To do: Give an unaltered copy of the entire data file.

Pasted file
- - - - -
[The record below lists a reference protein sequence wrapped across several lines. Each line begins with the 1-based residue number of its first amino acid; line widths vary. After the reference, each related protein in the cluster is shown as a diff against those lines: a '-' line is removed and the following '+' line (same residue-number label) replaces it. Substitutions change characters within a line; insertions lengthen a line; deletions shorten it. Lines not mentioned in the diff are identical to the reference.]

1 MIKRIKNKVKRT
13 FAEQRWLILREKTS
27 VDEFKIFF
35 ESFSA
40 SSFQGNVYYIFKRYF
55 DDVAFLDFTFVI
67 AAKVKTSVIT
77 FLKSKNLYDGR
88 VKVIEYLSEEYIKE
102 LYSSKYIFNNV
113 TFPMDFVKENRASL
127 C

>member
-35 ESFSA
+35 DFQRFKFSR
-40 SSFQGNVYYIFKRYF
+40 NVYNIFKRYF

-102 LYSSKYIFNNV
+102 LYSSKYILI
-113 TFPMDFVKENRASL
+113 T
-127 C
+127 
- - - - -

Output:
[The record below lists a reference protein sequence wrapped across several lines. Each line begins with the 1-based residue number of its first amino acid; line widths vary. After the reference, each related protein in the cluster is shown as a diff against those lines: a '-' line is removed and the following '+' line (same residue-number label) replaces it. Substitutions change characters within a line; insertions lengthen a line; deletions shorten it. Lines not mentioned in the diff are identical to the reference.]

1 MIKRIKNKVKRT
13 FAEQRWLILREKTS
27 VDEFKIFF
35 ESFSA
40 SSFQGNVYYIFKRYF
55 DDVAFLDFTFVI
67 AAKVKTSVIT
77 FLKSKNLYDGR
88 VKVIEYLSEEYIKE
102 LYSSKYIFNNV
113 TFPMDFVKENRASL
127 C

>member
-35 ESFSA
+35 DFQRFKFSR
-40 SSFQGNVYYIFKRYF
+40 NVYNIFKRYF

-102 LYSSKYIFNNV
+102 LYSSKYILI
-113 TFPMDFVKENRASL
+113 T
-127 C
+127 